A Win for Preservation, a Win for Denver

Renovations are underwayMay 20, 2016 Bosler-Yankee house

Bosler-Yankee house
Fans of fine architectural craftsmanship and historic buildings are celebrating the fact that Denver’s Bosler-Yankee House will be saved. Jan and Steve Davis began major restoration work this spring on the stately brick, two-story, Italianate-style house, located at the top of the horseshoe-shaped Highland Park at 3209 W. Fairview Place in Denver’s West Highland neighborhood.  
The contentious struggle between the house’s previous owner and the building’s landmark status left the structure in derelict condition. A recent Denver Post article documented the story.  

Bosler- Yankee House 1983 32 years ago. Photo from the Undigitized Biography Photo Collection

32 years ago. Photo from the Undigitized Biography Photo Collection
Like so many buildings in Denver, the Bosler-Yankee house is connected to the story of its neighborhood, of Denver and Colorado. Built in 1875 for Ambrose Bosler and his family, the house was one of the first constructed in North Denver, an area known for its fresh air away from the crowded and dirty Denver city center.
William H. Yankee was the home’s second owner and resident. Yankee was the prosperous owner of the lucrative Yankee mine in Leadville. In the 1920s, Dr. John Henry Tilden based his Tilden School for Teaching Health in the house. Tilden’s school operated as a sort of alternative sanitarium for people with a variety of medical conditions. As the operation grew, Dr. Tilden hired Denver architect Harry W. J. Edbrooke to design patient housing on either side of the house. Those buildings are still standing, now as condos and apartments, completing the “campus” that grew out of the Bosler-Yankee house.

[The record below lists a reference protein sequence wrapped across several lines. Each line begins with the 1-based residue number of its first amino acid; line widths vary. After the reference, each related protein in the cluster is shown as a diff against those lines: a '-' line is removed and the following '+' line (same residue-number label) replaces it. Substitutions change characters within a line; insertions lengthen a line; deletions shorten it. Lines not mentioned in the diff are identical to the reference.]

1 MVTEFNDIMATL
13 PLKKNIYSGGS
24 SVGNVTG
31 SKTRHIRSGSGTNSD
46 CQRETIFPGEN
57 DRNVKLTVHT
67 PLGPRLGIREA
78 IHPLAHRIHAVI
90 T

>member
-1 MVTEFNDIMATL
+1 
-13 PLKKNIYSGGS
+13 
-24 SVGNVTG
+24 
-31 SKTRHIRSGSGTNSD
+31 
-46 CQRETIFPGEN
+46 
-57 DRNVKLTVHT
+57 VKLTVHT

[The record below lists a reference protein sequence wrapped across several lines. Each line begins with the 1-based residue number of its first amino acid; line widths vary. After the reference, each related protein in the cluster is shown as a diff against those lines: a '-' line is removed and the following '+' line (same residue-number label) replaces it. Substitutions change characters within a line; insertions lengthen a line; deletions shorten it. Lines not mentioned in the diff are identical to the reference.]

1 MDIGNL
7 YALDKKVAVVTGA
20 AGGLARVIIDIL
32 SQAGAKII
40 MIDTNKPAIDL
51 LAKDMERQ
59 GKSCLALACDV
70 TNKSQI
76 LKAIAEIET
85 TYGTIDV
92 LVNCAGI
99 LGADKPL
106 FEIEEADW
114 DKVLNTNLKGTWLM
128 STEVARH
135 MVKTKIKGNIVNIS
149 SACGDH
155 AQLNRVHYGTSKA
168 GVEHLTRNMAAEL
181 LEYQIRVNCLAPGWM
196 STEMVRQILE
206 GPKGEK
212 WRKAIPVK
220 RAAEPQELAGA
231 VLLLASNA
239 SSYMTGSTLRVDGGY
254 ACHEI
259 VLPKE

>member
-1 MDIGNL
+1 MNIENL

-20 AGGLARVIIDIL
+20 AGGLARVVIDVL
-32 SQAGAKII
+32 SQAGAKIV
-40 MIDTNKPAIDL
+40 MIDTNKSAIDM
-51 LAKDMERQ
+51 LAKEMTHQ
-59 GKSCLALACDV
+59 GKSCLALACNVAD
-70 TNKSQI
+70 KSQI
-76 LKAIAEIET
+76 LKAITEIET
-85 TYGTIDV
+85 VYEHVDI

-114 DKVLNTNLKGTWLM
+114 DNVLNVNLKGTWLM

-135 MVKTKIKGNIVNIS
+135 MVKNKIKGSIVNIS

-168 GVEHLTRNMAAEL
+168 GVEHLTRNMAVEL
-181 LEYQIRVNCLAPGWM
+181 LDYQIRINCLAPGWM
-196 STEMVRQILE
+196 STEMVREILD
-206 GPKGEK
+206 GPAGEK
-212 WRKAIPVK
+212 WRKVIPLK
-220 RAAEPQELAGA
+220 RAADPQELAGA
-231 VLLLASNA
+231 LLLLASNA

Ambrose Bosler and Family circa 1890 The Bosler family – the house’s first residents

The Bosler family – the house’s first residents
Maintaining the 141 year-old Bosler-Yankee house for another century will not be easy or inexpensive, but keeping it around will enrich the identity of the Highland neighborhood, and the whole city of Denver. Preservation is dynamic – it takes energy and creativity. It strengthens our identity and helps create a strong sense of place. A balance of good design and quality construction from a variety of eras will make Denver unique and will preserve its fascinating history for future generations. Here’s to the next 141 years! You can follow the Bosler-Yankee house renovations progress on their blog. 

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